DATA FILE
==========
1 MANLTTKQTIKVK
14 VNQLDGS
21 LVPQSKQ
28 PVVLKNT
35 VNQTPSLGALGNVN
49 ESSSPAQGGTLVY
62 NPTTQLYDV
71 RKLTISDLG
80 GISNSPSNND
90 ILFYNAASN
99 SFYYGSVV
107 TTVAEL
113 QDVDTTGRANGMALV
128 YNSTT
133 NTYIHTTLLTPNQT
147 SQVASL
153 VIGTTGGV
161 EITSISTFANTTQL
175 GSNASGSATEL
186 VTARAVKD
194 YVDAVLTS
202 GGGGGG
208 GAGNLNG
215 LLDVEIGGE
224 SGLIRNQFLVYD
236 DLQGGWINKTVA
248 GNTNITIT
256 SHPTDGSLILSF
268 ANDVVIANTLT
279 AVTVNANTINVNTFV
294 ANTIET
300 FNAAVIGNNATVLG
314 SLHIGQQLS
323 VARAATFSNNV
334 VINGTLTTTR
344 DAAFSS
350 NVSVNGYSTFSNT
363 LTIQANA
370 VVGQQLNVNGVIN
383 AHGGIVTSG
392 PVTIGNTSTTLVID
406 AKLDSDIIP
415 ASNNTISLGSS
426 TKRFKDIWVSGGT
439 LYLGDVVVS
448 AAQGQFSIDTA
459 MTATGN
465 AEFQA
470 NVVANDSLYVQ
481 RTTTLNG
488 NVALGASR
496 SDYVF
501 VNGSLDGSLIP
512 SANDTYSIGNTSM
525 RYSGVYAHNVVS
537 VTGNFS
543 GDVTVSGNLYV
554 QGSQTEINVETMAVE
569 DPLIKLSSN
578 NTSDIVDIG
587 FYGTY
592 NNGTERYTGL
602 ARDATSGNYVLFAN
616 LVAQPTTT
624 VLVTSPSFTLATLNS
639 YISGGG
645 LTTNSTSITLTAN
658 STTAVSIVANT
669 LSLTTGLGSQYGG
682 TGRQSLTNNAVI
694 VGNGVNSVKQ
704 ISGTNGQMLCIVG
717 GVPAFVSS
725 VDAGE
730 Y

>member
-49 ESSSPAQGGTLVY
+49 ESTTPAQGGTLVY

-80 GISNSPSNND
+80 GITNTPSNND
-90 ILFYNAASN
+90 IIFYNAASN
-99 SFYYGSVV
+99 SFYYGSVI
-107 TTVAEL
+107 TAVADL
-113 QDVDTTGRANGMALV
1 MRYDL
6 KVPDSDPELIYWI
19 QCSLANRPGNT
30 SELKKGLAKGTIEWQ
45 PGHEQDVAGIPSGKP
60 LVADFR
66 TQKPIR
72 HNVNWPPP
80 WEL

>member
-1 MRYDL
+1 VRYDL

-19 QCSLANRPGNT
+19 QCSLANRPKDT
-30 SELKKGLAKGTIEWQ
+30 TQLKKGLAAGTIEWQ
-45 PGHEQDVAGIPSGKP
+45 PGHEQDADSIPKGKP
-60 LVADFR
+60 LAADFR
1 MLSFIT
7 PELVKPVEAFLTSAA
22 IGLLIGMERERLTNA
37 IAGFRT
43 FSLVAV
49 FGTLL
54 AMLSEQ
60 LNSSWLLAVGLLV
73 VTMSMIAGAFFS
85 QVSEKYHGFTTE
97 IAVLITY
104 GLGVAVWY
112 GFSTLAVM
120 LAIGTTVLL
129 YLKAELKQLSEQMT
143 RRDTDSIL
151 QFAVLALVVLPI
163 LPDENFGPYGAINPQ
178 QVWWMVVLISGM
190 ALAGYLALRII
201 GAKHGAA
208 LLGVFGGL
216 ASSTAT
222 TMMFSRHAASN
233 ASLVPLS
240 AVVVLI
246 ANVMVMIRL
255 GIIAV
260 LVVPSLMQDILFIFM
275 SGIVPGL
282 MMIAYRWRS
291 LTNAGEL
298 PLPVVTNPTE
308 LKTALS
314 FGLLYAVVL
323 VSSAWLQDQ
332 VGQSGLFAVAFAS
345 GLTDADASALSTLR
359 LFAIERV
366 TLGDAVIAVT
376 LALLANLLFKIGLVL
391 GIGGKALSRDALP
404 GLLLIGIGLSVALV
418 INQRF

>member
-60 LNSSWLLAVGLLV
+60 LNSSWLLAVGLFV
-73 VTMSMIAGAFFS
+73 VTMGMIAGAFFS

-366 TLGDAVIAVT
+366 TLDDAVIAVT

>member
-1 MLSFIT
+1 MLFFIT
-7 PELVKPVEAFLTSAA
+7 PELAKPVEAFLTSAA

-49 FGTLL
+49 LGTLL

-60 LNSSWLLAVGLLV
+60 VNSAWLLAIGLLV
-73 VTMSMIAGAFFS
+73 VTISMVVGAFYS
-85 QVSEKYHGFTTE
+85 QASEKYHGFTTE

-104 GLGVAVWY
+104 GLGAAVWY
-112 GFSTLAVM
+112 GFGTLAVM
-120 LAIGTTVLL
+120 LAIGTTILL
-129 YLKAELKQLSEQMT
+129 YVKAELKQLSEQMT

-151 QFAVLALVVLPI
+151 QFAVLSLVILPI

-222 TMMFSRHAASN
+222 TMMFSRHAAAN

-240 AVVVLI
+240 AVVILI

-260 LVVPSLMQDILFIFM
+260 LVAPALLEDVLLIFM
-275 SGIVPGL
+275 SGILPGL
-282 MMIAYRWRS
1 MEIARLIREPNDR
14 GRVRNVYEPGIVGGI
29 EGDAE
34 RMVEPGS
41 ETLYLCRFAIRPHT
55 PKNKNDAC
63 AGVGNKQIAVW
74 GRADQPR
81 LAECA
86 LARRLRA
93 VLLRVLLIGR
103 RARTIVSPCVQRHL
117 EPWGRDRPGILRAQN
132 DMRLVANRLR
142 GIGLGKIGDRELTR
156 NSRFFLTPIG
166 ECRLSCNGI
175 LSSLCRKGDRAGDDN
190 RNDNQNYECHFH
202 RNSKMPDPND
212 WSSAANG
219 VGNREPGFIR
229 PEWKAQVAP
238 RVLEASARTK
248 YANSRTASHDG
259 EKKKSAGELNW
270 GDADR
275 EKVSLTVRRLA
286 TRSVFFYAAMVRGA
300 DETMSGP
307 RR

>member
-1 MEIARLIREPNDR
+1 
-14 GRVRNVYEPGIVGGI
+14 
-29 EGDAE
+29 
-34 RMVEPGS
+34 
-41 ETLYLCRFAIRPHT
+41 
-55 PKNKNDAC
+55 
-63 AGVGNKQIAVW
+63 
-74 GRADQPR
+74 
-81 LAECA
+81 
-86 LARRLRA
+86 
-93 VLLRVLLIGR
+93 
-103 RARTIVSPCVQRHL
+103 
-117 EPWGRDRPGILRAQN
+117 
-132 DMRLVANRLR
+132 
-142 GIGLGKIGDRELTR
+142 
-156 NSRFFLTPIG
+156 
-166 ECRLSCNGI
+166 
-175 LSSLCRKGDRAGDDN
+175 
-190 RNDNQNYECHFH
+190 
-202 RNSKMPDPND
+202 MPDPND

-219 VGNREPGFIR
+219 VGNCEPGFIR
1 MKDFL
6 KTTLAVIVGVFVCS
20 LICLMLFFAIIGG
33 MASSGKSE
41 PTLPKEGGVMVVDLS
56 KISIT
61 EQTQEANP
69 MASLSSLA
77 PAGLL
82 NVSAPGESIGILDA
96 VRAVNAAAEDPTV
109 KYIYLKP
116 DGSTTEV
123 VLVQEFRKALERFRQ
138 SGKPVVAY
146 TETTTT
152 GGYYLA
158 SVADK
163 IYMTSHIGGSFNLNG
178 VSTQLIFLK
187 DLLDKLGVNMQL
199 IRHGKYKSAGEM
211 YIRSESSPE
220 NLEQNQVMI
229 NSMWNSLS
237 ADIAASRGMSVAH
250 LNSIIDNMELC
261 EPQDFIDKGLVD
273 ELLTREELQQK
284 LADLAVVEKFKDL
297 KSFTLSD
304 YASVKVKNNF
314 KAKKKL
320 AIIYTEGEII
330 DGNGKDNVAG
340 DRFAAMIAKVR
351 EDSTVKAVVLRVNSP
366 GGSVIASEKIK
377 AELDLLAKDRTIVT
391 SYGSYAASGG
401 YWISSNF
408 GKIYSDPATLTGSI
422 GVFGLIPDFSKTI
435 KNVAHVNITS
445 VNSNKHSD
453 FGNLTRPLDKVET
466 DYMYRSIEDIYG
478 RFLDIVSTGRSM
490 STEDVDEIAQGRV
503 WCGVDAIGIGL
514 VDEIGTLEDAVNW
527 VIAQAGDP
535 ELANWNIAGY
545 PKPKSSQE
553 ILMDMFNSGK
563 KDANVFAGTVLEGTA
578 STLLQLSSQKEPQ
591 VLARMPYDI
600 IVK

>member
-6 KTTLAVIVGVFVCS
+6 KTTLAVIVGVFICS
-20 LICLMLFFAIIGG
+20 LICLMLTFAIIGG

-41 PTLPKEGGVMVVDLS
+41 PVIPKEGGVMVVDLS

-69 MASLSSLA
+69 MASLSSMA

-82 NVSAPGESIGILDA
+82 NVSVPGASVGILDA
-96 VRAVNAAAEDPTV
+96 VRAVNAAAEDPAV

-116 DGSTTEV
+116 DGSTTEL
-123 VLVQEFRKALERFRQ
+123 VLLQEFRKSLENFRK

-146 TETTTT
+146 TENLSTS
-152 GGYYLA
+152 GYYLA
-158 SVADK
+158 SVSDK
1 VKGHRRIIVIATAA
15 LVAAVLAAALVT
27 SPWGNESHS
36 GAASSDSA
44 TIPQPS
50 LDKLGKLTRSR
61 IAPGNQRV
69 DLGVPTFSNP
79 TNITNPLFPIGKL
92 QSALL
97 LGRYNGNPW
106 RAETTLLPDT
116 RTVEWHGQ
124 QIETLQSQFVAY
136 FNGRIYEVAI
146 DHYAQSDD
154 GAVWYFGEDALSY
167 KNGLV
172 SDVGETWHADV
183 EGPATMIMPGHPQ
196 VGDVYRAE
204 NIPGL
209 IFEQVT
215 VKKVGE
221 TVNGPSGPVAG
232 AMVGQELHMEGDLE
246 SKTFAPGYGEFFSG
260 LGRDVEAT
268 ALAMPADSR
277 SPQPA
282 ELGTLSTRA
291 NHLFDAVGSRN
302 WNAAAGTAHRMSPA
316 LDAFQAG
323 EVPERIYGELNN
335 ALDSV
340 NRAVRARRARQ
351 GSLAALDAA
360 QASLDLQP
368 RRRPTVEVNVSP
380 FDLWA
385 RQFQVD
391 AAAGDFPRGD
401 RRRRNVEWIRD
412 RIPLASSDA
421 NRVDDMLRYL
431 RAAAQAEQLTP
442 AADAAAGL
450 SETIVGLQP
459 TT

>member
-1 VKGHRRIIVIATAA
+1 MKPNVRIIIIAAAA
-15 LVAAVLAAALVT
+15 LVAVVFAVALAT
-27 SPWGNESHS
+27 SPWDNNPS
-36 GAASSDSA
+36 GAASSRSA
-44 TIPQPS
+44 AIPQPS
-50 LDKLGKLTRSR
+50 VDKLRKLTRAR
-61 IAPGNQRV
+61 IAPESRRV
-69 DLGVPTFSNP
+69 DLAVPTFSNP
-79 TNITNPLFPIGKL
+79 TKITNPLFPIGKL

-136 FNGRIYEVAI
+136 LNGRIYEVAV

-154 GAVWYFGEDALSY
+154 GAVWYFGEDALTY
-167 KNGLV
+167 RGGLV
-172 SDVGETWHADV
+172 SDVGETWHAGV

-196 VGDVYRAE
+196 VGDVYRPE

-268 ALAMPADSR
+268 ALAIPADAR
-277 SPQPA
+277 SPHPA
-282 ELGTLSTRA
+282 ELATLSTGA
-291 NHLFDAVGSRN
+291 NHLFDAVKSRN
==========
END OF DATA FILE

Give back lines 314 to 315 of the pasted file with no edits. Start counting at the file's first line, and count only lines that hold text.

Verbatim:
503 WCGVDAIGIGL
514 VDEIGTLEDAVNW